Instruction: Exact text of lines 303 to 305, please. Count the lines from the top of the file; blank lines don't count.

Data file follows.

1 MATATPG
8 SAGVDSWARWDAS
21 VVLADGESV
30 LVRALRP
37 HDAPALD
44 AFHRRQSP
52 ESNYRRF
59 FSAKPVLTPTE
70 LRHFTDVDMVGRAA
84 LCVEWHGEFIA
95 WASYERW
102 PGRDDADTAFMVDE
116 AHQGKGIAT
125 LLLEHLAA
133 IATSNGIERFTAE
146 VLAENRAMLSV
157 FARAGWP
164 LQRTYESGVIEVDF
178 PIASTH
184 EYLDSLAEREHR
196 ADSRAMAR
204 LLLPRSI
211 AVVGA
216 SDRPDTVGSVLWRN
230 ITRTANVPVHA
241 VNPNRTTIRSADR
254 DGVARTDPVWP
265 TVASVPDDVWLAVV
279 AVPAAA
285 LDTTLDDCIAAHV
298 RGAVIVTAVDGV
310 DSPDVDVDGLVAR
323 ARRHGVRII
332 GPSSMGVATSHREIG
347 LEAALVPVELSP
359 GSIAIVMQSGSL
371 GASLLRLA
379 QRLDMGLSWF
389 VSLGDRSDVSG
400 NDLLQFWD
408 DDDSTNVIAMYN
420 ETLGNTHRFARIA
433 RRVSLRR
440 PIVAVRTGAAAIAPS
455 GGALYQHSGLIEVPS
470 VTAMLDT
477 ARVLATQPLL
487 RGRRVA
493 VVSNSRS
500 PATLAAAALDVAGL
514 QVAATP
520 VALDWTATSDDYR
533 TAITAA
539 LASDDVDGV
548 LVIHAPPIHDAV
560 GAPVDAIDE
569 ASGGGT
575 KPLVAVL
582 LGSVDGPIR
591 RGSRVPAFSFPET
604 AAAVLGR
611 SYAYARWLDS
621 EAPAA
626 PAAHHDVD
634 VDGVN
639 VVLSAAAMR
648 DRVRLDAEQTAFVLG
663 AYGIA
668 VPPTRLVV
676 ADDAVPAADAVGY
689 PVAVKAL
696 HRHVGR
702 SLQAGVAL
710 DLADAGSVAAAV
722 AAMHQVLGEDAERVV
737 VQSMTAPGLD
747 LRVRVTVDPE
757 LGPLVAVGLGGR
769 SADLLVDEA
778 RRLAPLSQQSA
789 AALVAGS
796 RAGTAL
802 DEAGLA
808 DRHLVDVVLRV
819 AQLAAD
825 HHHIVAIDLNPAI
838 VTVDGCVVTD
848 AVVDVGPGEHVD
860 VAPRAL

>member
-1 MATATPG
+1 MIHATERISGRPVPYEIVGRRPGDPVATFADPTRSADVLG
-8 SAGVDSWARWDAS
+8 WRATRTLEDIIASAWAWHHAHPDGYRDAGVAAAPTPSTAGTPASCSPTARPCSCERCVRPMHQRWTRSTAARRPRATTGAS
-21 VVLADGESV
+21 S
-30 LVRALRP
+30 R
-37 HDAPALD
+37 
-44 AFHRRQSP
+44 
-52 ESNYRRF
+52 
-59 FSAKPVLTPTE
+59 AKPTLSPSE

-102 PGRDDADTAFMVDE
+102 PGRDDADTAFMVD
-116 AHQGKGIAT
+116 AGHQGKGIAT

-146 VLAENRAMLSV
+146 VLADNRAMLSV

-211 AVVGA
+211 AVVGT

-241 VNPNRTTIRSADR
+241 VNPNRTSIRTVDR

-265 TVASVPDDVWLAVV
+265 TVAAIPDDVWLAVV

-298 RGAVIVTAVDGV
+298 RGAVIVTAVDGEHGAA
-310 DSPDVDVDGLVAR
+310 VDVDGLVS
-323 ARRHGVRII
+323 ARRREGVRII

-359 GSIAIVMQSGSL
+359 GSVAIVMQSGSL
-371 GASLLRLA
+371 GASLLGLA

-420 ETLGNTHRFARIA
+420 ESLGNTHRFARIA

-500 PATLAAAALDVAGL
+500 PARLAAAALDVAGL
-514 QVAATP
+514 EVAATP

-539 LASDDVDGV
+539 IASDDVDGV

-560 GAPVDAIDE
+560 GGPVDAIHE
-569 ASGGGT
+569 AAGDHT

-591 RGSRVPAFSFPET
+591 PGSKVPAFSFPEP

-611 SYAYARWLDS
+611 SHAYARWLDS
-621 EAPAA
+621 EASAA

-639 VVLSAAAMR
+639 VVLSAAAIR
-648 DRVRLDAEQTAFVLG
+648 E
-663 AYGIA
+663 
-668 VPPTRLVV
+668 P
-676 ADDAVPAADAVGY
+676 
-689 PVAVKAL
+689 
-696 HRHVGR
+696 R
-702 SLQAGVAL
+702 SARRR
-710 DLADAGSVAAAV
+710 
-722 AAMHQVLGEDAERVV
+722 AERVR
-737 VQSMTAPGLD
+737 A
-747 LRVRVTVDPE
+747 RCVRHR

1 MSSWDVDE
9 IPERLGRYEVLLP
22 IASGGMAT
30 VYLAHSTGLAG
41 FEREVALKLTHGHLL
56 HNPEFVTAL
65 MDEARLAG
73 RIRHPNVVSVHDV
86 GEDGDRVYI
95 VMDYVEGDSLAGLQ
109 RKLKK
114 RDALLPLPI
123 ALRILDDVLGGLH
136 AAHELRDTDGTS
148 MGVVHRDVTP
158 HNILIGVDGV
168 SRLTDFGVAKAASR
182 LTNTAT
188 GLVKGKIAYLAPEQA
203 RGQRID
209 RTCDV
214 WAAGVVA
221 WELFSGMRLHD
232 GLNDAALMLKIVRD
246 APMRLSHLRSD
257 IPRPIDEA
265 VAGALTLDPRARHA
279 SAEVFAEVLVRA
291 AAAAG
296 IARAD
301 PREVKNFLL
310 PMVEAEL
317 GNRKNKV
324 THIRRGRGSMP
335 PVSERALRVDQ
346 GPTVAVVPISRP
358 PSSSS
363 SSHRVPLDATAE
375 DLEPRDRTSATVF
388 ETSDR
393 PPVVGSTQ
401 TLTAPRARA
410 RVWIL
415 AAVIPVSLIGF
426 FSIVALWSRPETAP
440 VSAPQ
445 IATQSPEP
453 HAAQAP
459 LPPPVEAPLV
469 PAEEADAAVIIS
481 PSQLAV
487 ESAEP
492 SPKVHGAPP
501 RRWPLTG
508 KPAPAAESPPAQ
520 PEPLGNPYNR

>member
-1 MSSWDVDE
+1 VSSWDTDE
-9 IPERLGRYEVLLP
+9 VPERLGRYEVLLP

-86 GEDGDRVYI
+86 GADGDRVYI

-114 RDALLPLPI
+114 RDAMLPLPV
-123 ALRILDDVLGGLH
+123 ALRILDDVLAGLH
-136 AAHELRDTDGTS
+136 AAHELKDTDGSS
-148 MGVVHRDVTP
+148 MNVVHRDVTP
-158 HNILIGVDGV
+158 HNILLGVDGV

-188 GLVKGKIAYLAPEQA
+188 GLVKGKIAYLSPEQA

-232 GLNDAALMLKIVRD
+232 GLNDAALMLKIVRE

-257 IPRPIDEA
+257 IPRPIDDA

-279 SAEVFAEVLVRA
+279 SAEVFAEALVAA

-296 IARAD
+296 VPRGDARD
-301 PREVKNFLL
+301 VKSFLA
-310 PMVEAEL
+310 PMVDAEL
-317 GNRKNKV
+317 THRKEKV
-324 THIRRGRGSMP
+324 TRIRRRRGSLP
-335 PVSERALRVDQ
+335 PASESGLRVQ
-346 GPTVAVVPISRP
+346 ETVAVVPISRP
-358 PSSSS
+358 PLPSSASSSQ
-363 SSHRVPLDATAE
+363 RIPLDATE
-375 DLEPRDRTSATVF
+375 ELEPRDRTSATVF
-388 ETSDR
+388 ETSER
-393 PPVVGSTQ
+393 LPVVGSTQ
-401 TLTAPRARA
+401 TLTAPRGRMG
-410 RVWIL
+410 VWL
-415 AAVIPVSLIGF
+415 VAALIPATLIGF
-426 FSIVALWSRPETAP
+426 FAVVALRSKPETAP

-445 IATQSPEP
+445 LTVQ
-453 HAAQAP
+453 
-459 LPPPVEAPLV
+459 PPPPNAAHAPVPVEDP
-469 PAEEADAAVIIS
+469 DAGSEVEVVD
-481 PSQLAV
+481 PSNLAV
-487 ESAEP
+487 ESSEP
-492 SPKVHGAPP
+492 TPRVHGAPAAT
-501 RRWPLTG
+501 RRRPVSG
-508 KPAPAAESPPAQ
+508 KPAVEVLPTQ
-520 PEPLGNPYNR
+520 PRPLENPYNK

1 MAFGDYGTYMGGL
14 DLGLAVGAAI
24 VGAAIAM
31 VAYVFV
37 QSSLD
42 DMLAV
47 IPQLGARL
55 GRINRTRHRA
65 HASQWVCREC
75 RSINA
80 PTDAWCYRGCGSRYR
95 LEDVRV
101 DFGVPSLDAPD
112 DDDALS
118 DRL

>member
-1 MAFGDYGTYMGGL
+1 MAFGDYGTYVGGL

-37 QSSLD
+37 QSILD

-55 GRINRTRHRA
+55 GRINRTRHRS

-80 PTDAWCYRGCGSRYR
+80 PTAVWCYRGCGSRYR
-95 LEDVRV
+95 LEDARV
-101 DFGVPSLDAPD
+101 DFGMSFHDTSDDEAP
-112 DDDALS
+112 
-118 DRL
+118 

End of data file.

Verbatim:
+520 PRPLENPYNK

1 MAFGDYGTYMGGL
14 DLGLAVGAAI